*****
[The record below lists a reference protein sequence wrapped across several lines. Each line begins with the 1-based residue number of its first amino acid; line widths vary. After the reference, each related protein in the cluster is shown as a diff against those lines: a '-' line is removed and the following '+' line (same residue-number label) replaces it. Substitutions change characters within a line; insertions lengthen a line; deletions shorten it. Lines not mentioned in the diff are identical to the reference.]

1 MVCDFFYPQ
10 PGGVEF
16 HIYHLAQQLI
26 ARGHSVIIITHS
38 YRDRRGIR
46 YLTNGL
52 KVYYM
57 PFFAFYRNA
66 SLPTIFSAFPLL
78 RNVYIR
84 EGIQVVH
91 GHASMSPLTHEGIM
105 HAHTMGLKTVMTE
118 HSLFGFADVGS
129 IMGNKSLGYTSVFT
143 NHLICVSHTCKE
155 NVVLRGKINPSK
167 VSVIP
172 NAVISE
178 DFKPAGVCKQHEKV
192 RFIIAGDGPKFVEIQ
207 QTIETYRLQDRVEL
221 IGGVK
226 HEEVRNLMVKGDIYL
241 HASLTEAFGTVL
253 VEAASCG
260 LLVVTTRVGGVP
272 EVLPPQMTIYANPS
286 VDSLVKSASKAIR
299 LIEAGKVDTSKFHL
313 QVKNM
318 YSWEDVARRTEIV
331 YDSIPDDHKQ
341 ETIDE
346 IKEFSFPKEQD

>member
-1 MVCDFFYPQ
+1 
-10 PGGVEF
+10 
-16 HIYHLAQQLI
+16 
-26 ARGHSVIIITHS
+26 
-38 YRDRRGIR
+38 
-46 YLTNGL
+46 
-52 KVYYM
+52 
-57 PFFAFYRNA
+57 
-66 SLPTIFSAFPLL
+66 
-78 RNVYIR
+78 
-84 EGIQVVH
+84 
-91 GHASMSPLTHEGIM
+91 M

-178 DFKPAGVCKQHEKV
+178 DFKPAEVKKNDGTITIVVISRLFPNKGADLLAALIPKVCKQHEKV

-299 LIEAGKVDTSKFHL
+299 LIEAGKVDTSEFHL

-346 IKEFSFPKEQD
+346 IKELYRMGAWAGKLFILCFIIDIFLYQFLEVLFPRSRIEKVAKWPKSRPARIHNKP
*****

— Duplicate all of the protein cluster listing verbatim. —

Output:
[The record below lists a reference protein sequence wrapped across several lines. Each line begins with the 1-based residue number of its first amino acid; line widths vary. After the reference, each related protein in the cluster is shown as a diff against those lines: a '-' line is removed and the following '+' line (same residue-number label) replaces it. Substitutions change characters within a line; insertions lengthen a line; deletions shorten it. Lines not mentioned in the diff are identical to the reference.]

1 MVCDFFYPQ
10 PGGVEF
16 HIYHLAQQLI
26 ARGHSVIIITHS
38 YRDRRGIR
46 YLTNGL
52 KVYYM
57 PFFAFYRNA
66 SLPTIFSAFPLL
78 RNVYIR
84 EGIQVVH
91 GHASMSPLTHEGIM
105 HAHTMGLKTVMTE
118 HSLFGFADVGS
129 IMGNKSLGYTSVFT
143 NHLICVSHTCKE
155 NVVLRGKINPSK
167 VSVIP
172 NAVISE
178 DFKPAGVCKQHEKV
192 RFIIAGDGPKFVEIQ
207 QTIETYRLQDRVEL
221 IGGVK
226 HEEVRNLMVKGDIYL
241 HASLTEAFGTVL
253 VEAASCG
260 LLVVTTRVGGVP
272 EVLPPQMTIYANPS
286 VDSLVKSASKAIR
299 LIEAGKVDTSKFHL
313 QVKNM
318 YSWEDVARRTEIV
331 YDSIPDDHKQ
341 ETIDE
346 IKEFSFPKEQD

>member
-1 MVCDFFYPQ
+1 
-10 PGGVEF
+10 
-16 HIYHLAQQLI
+16 
-26 ARGHSVIIITHS
+26 
-38 YRDRRGIR
+38 
-46 YLTNGL
+46 
-52 KVYYM
+52 
-57 PFFAFYRNA
+57 
-66 SLPTIFSAFPLL
+66 
-78 RNVYIR
+78 
-84 EGIQVVH
+84 
-91 GHASMSPLTHEGIM
+91 M

-178 DFKPAGVCKQHEKV
+178 DFKPAEVKKNDGTITIVVISRLFPNKGADLLAALIPKVCKQHEKV

-299 LIEAGKVDTSKFHL
+299 LIEAGKVDTSEFHL

-346 IKEFSFPKEQD
+346 IKELYRMGAWAGKLFILCFIIDIFLYQFLEVLFPRSRIEKVAKWPKSRPARIHNKP